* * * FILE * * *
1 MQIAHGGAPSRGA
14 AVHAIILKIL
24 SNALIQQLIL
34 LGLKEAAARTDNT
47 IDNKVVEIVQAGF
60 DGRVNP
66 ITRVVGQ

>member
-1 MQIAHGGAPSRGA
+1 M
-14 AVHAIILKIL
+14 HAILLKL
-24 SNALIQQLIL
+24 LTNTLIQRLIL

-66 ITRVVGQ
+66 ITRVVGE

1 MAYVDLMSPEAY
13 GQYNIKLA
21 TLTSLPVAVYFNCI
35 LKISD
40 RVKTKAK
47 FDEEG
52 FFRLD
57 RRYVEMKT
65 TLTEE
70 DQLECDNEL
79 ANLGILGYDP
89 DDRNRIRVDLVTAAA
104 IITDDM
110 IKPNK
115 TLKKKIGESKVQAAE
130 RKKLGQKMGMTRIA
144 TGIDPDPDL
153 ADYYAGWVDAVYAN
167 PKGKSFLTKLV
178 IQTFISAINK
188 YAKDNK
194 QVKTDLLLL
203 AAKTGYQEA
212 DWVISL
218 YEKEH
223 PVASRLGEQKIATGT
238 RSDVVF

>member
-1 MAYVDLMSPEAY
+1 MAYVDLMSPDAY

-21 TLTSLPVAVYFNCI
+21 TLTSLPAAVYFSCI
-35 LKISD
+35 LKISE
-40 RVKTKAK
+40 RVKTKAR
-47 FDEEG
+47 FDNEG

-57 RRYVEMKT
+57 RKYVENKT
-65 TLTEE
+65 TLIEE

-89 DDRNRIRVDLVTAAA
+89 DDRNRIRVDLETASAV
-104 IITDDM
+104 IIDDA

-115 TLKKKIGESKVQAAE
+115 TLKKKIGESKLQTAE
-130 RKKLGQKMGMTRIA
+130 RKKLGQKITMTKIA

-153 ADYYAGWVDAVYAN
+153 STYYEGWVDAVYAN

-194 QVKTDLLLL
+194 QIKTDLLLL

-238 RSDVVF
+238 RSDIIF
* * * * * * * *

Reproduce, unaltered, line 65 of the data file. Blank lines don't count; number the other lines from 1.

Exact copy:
-130 RKKLGQKMGMTRIA